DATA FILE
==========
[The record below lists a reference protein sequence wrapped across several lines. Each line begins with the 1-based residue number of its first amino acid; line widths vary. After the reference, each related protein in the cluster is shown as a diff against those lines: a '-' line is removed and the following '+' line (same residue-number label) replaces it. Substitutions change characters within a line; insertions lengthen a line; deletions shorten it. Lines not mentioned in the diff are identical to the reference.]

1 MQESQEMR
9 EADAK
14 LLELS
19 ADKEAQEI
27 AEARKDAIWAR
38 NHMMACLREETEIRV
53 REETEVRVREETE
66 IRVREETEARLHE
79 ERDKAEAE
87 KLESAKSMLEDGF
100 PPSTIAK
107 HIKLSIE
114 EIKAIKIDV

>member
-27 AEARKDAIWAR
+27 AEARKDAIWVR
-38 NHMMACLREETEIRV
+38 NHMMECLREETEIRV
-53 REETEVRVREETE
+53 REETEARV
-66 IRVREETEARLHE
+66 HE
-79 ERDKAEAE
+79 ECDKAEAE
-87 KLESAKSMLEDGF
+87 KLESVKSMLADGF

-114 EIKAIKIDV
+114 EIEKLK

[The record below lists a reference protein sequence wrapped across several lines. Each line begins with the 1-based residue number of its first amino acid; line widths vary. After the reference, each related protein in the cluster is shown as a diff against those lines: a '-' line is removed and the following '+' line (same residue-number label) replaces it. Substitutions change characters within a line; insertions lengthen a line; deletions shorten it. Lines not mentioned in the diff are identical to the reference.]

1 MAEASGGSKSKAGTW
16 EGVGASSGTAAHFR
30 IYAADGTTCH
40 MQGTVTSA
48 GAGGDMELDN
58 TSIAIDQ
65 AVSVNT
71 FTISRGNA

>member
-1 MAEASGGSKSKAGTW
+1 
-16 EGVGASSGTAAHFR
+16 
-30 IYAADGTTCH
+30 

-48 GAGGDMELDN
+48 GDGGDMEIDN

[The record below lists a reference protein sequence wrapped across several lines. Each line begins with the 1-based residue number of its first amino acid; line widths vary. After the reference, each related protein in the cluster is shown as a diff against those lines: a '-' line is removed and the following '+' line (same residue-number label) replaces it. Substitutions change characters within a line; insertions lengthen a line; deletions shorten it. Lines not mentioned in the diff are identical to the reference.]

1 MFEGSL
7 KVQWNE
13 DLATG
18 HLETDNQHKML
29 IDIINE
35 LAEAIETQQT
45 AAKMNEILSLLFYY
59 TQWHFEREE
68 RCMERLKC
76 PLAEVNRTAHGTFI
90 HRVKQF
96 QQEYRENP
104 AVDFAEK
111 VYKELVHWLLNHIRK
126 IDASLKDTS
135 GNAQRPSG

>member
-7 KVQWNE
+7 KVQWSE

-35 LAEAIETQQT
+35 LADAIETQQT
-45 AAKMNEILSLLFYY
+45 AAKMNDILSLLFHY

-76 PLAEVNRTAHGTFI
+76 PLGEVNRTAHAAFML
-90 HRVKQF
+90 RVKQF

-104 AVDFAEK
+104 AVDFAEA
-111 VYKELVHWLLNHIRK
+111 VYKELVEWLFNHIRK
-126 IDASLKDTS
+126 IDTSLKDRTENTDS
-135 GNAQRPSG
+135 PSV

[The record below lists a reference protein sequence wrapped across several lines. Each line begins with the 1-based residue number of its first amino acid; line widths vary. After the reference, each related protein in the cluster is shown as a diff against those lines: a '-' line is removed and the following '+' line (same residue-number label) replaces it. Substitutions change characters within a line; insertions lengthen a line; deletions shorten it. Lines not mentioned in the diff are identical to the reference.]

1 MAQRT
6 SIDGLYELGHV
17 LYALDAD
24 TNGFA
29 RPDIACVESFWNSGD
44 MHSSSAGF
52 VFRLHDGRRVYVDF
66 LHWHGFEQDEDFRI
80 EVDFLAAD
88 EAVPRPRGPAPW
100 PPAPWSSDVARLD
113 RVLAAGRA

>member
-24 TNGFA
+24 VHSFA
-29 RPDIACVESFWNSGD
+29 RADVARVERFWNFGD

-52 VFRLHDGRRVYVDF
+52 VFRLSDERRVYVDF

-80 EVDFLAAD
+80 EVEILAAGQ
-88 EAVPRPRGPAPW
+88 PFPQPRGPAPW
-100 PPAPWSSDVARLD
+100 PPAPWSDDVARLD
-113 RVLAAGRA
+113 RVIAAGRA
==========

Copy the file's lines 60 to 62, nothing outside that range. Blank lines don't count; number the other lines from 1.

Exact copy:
96 QQEYRENP
104 AVDFAEK
111 VYKELVHWLLNHIRK